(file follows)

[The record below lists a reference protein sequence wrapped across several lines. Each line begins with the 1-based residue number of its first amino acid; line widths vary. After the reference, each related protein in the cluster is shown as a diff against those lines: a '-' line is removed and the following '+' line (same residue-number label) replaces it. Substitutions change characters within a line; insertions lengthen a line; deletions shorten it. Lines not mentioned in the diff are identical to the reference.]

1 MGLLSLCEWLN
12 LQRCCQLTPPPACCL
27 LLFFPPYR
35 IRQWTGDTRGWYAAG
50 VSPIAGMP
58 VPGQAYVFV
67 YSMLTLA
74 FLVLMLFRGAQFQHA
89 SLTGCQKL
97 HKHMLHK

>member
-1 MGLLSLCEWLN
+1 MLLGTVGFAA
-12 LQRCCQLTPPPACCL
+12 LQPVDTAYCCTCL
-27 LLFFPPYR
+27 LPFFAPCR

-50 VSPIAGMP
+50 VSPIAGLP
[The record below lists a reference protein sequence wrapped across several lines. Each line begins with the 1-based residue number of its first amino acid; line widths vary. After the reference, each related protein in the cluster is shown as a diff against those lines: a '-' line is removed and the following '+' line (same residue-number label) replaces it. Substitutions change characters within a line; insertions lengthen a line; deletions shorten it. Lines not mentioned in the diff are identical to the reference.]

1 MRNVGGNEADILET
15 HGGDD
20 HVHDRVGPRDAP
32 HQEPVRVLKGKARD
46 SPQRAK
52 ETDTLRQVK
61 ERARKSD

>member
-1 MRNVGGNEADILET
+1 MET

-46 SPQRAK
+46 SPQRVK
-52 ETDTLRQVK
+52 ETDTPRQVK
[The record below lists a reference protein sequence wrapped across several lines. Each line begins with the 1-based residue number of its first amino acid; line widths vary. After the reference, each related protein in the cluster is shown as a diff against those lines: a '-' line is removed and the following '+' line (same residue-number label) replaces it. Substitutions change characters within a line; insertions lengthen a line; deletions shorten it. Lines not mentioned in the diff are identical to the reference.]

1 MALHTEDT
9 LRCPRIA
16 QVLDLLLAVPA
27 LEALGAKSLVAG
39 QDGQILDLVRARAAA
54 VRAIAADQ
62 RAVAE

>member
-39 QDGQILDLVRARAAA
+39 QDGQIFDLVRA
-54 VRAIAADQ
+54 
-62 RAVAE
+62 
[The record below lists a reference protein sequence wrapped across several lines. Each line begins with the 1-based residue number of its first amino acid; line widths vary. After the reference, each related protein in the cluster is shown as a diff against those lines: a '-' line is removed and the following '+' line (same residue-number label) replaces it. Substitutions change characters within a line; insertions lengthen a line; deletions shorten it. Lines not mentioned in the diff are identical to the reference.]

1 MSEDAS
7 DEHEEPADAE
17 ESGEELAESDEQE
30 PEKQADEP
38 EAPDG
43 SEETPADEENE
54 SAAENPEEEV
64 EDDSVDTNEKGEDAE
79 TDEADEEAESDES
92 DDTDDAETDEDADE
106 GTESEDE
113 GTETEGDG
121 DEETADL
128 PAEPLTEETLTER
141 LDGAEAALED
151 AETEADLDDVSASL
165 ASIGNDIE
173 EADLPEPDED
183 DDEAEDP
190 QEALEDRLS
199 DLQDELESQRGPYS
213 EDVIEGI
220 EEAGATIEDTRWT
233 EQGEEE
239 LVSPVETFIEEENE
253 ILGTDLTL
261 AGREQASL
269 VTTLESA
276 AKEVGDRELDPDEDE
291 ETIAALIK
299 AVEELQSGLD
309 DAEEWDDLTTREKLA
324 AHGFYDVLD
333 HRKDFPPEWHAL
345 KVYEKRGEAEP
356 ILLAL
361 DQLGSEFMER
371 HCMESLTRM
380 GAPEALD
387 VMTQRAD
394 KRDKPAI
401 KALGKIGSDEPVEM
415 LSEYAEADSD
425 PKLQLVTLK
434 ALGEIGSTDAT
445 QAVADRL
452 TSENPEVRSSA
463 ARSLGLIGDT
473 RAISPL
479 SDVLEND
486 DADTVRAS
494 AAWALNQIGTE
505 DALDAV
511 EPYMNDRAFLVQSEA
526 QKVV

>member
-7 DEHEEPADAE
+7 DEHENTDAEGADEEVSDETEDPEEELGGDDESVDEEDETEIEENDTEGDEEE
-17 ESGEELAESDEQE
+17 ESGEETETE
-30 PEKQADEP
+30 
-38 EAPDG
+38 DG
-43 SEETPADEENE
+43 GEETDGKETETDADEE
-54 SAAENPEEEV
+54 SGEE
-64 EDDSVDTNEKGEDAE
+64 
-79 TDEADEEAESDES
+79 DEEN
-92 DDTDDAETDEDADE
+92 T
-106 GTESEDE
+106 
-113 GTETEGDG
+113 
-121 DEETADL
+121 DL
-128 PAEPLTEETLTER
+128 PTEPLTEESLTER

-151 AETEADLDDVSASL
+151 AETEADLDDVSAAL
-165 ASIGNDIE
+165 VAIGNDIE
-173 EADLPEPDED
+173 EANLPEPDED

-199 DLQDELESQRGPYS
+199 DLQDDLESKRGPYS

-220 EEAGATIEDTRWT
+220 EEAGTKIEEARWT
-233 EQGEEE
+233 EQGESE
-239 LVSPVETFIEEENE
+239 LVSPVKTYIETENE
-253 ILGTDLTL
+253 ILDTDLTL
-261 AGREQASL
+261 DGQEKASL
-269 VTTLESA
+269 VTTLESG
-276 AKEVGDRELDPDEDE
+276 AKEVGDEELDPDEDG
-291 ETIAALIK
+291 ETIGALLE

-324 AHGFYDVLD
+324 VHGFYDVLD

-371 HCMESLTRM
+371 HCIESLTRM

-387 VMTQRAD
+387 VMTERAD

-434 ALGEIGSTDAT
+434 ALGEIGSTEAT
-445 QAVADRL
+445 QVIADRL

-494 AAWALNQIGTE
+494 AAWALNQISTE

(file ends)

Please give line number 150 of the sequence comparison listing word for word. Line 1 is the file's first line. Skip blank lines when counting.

-261 AGREQASL